The Airline Policy Stopping Some Wheelchair Users Flying & The Man Fighting Against It

John Morris is a frequent traveler in regular times, but a recent policy change with American Airlines is preventing him from flying from his local airport with them. Despite the fact that he uses a motorized wheelchair, John has traveled worldwide since an accident at age 23 left him as a triple amputee. An inspiration to many disabled and non-disabled travelers alike, John travels the world solo and fights for disabled users’ rights to travel with the same freedoms as their able-bodied counterparts. His website, Wheelchair Travel, offers vital information for disabled travelers on airlines, destinations, and hotels.

After the accident, his first trip abroad was a solo trip to Beijing, China, of which most of us would be hesitant, let alone in a wheelchair. Despite a significant hiccup that left him stranded on a sidewalk in Beijing with no battery left on his wheelchair, he wasn’t deterred and has continued to travel, visiting 46 countries. His ultimate goal is to visit every country. 

John had spent most of the pandemic at home in Florida but decided to book a trip to the US West Coast from his local airport, Gainsville, as usual. When he turned up for his flight, he was denied boarding as American Airlines said they could not transport his wheelchair due to its weight. John had flown multiple times with the same wheelchair and from Gainville. 

When he asked to see the written policy, he was informed by American Airlines verbally that from June 2020 onwards, American would no longer accept wheelchairs over 300lb on their regional jets. This effectively means that many electric wheelchair users will be unable to fly with American Airlines from up to 130 airports in the US that use regional jets. A wheelchair like the one John uses weighs approximately 400lb. 

Other airlines do not have the same policy, and John was told at the time it had been introduced as many wheelchairs were being damaged when loading due to the cargo door shape and size on the smaller regional jets. Ultimately by not damaging so many wheelchairs, the airline will not have to pay for the repairs, saving them money. American does not have a great track record when it comes to damaging wheelchairs. They were ranked 16 out of 17 airlines in July’s report from the Department of Transportation mishandled wheelchairs and scooters.

American Airlines has since backtracked on what it told John and now says that it is a safety issue. This is despite the airline having accepted heavier wheelchairs for years. Other airlines are also still carrying heavier wheelchairs on the same aircraft types. In a statement to NPR the airline said, “We do everything we can to safely accommodate mobility devices across our operation. Each aircraft type has specific cargo floor weight and door dimension restrictions that are established by the aircraft manufacturer.”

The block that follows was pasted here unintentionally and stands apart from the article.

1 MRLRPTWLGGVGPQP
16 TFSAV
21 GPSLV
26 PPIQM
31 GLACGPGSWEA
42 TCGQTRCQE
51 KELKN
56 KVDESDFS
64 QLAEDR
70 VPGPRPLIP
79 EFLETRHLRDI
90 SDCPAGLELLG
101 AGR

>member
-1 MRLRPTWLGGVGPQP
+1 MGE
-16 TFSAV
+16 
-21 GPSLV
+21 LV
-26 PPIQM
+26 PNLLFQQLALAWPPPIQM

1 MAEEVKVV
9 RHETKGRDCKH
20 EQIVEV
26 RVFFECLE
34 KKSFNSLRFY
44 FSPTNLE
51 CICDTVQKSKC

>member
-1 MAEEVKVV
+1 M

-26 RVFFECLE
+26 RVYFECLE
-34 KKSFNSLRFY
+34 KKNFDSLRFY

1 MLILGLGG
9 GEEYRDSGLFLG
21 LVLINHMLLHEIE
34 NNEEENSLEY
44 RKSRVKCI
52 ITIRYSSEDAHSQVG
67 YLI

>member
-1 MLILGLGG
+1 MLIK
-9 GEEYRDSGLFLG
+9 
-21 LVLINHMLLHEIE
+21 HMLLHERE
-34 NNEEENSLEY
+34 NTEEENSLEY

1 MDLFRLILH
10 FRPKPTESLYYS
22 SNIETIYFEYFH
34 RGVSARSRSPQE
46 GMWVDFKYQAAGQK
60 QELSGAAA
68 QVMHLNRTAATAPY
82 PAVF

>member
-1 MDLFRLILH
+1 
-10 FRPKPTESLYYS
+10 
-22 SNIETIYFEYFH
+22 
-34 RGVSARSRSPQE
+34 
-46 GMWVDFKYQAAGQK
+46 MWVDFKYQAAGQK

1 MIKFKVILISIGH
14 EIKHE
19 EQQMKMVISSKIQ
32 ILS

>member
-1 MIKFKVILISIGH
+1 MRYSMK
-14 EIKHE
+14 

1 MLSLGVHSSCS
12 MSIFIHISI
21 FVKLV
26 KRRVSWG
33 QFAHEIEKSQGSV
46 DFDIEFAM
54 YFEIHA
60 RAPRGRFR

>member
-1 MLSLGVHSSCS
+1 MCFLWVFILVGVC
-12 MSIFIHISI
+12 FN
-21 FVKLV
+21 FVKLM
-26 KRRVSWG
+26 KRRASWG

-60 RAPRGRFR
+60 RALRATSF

To prove the point that this was not safety-related, John chose to fly with United from Salt Lake City on a CRJ-700 aircraft and had no issues with his wheelchair being accepted. United’s policy is that they will accept any wheelchairs that will safely fit through the cargo doors. 

John also worked he could potentially fly with his wheelchair on American if he reduced its weight by removing the battery and various parts. On his next trip, American employees dismantled the wheelchair using the manual John provided. All seemed well as John was able to fly. However, once the chair had been reassembled, John started noticing strange fluctuations in the battery readings. This eventually left him stranded in a hotel room for 14 hours when the battery stopped working altogether. It was later discovered the batteries had not been appropriately reattached. While this allowed him to fly, the extra time needed to disassemble and reassemble his wheelchair and the risk of unqualified people working on complex equipment does not make this an acceptable solution. 

After John was featured on NPR, American has agreed to review the policy, telling NPR, “We apologize for the confusion and will ensure all customers can travel wherever American flies.” American Airlines have also said that it will take time to change the rules due to the FAA needing to be involved with the change in flight manuals. Currently, the situation remains that many electric wheelchair users will be unable to fly with American Airlines on their regional jets.

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